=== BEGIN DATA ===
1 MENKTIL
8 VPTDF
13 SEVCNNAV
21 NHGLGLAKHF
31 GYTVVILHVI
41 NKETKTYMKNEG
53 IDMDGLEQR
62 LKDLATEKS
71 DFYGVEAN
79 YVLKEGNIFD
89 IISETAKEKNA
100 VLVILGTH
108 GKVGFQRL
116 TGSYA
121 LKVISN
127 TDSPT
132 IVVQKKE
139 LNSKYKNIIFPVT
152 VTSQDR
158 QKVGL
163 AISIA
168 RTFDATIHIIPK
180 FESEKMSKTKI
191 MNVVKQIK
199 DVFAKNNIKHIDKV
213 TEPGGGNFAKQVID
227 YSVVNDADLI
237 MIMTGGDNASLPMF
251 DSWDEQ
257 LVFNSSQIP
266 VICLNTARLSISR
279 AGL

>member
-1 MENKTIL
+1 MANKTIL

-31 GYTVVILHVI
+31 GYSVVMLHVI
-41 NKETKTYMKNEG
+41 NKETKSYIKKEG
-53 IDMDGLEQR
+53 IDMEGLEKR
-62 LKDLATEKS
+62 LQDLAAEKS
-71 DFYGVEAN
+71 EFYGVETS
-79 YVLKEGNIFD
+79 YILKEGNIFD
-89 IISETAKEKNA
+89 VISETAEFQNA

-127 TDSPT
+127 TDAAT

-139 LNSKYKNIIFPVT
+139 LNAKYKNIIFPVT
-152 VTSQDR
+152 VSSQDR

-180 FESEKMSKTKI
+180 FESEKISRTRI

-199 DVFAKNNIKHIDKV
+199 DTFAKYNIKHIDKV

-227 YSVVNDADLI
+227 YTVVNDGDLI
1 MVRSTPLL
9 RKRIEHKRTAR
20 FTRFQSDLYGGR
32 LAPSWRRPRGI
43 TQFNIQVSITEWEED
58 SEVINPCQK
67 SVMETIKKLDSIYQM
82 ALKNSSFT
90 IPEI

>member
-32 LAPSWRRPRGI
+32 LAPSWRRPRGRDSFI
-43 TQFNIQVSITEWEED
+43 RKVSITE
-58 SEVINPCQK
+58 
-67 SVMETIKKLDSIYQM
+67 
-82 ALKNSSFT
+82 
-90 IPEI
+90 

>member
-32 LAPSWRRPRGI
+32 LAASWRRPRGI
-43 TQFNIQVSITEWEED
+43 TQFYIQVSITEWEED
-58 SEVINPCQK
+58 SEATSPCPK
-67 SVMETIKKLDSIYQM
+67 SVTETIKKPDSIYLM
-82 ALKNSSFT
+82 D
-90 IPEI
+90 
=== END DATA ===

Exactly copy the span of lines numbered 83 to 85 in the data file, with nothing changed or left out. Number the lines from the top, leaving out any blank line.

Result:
+90 

>member
-32 LAPSWRRPRGI